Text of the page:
said, he would not follow the hon. Member (Mr. M'Arthur) through the negotiations which were in progress for some years between the English and the French Governments, with regard to the exchange of possessions on the West Coast of Africa, and which, the House was aware had been definitively abandoned. The hon. Member was not quite accurate in identifying the present Government with those negotiations, for they were in progress, under successive Governments, for several years. For himself, he did not disguise his opinion that an exchange would have been advantageous; but it was not found possible to make the arrangements that were contemplated, and the project had now been abandoned. The hon. Gentleman's history of the Settlement on the Gambia was, in many respects, quite accurate; but he had been betrayed on some points into a little over colouring, especially when he spoke of the Settlement as a healthy one, although it might be so as compared with some other settlements. Statistics showed that, from time to time, epidemics had swept over the colony, including yellow fever and cholera, so much so that during eight years from 1859 to 1866, the number of deaths had exceeded that of births by upwards of 1,200. The Administrator stated that the rains were fatal to Europeans, and cold weather was fatal to the Africans. That was hardly a satisfactory state of affairs. The hon. Member alleged that the sanitary state of the town was owing to the want of proper precautions on the part of the authorities. That led him (Mr. Lowther) to the state of the revenue. The hon. Gentleman said, that three-fourths of the gross revenues of the colony were spent in salaries and remuneration to the various public officers. In all our colonies of this description, however, the principal item of expenditure must be the payment of the public servants. It was impossible to carry on the Government without proper officers; but in the Gambia Settlements the salaries were by no means high, and some re-adjustment of the present system would be necessary. The hon. Member said that a cheeseparing system had been in vogue for the last five or six years. He would not deny it. For many years past a cheeseparing system had prevailed in cutting down the necessary expenses without which it was impossible to carry on the Government of these Settlements. He trusted that the hon. Member and his Friends would assist the present Government in putting an end to this system. With regard to the scheme for draining a large swamp in the neighbourhood of Bathurst, at a cost of £4,500, the reason why it was not carried out was because in the interests of trade the presence of a vessel of war was necessary, and the expenditure of draining the swamp was diverted to another purpose. How did the hon. Member propose to supplement the revenue, which had for several years been considerably below the expenditure? In 1873 the revenue of the Settlement was £19,000, while the expenditure was over £24,000,leaving a deficit of £4,700. In 1874 there was a deficit of £3,000. In other years there had been a surplus, but it had been exhausted by these deficits. He was afraid that the only remedy was a grant from the Imperial Exchequer, which the Government would not willingly recommend if any other resource could be devised. It would be the duty of the Government to consider the question, and, if no other remedy could be found, to recommend Parliament to make a grant to the colony. The duties upon the goods imported into the colony had been considerably augmented of late years, and no further income, as it seemed, could be derived from that source. The hon. Member said that trade on the Gambia had not been sufficiently studied by the Home Government; but he did not indicate any specific measure by which it could be improved. It was at first sight not a little remarkable that the enterprize of the trading community had made so few attempts during the last 250 years to open up the trade with Timbuctoo and the interior. The reason was that the state of the district had not been such as to encourage the most hardy and enterprizing merchants to penetrate into the interior. The river was navigable for 500 miles, but it ran through a mountainous, swampy, and unhealthy district. The Native tribes were usually at war with each other, and in order to open up a trade with the interior a temporary footing must first be obtained by means of an armed force. The hon. Member might rest assured that the whole subject of the colony was under the consideration of the Government. As it was now determined to retain the colony, it would be the duty of Her Majesty's Government to consider whether its resources could not be materially improved, and, if it were necessary to ask for a grant for that purpose from the Imperial Parliament, he trusted that the hon. Member would render them all the assistance in his power. In the mean while, the interests of the colony would receive all the attention which the Government could bestow upon the subject.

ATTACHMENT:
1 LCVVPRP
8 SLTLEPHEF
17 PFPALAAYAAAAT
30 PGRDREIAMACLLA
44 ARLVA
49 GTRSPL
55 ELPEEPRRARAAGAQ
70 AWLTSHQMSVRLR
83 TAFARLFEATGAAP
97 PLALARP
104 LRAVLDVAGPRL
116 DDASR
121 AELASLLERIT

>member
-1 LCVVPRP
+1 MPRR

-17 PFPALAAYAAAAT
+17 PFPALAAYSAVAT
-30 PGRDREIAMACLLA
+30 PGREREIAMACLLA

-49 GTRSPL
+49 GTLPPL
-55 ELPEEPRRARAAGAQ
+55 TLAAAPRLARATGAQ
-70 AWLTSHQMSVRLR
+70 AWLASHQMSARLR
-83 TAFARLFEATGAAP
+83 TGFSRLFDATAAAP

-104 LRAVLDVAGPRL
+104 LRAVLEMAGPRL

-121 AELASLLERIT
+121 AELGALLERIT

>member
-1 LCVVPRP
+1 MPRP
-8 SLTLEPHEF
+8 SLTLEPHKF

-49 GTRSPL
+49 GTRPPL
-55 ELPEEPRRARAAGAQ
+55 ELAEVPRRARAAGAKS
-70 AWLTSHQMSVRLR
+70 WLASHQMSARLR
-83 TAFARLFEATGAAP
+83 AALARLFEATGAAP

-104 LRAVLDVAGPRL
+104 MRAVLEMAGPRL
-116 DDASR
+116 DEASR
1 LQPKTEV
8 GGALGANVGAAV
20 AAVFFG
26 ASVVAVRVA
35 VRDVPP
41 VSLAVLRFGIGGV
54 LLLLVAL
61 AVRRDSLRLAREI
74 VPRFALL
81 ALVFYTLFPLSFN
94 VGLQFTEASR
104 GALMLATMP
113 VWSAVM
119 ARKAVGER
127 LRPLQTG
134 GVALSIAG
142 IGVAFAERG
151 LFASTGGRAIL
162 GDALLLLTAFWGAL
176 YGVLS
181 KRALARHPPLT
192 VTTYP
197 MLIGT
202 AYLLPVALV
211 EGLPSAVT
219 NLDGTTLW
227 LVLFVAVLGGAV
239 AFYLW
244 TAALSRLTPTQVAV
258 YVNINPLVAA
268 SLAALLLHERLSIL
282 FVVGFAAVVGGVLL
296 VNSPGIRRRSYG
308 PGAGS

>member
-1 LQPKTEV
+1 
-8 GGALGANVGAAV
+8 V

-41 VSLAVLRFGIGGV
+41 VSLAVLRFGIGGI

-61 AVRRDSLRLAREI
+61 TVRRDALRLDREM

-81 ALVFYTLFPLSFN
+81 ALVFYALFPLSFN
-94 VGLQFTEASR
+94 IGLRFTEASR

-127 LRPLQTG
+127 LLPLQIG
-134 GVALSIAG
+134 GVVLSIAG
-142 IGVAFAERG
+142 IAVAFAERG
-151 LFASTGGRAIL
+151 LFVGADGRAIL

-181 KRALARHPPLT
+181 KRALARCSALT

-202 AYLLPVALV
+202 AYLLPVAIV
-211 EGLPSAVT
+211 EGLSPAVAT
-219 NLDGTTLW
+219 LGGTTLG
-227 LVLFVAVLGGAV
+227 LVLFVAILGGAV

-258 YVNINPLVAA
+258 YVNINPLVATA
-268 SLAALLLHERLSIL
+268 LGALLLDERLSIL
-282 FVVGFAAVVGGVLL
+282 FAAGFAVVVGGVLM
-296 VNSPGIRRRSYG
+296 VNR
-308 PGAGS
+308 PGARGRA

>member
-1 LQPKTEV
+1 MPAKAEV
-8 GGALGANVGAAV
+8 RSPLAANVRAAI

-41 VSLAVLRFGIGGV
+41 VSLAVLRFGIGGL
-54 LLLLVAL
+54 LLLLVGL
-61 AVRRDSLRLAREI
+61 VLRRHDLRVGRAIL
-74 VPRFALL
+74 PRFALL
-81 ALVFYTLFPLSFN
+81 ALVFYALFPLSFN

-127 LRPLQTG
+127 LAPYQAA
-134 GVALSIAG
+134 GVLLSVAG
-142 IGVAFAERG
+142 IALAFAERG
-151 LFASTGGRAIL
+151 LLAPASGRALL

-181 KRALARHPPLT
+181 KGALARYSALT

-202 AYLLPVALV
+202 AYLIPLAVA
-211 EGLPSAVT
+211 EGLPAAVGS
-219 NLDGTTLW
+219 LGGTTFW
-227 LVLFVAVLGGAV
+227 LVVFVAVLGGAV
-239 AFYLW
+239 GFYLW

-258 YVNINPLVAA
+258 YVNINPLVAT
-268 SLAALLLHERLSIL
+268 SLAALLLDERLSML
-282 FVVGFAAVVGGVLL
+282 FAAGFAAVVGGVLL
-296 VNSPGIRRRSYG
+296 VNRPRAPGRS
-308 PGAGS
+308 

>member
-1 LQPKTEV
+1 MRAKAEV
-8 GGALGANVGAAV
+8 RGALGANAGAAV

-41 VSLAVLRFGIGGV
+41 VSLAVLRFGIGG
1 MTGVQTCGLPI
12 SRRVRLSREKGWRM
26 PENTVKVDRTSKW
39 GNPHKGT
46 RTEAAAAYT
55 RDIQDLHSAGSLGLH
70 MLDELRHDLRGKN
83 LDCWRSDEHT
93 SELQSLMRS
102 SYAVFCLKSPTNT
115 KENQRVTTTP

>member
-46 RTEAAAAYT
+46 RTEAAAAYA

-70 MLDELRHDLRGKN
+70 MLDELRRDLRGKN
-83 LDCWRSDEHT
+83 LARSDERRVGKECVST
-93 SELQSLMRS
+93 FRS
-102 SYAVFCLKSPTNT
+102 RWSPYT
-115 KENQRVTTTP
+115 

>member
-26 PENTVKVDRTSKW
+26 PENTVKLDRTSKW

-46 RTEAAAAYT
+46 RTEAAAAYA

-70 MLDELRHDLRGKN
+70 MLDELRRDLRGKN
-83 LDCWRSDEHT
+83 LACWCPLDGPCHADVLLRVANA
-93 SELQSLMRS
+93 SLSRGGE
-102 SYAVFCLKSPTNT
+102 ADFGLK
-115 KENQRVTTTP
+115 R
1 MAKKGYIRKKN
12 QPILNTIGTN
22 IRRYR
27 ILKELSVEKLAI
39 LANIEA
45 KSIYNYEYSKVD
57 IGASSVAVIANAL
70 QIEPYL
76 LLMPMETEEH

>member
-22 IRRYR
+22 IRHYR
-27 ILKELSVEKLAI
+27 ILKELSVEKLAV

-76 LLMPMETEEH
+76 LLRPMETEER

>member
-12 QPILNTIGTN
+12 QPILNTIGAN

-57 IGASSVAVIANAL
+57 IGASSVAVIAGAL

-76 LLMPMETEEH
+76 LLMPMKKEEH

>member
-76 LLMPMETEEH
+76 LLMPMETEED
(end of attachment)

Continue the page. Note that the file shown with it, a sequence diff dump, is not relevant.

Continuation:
in reply, said, that the colony would very much improve if the cession to France were, as the House had been told, definitely abandoned. In future it would, he hoped, be allowed to develop its resources, and in that ease it would not fail to become a prosperous colony.

Motion, by leave, withdrawn.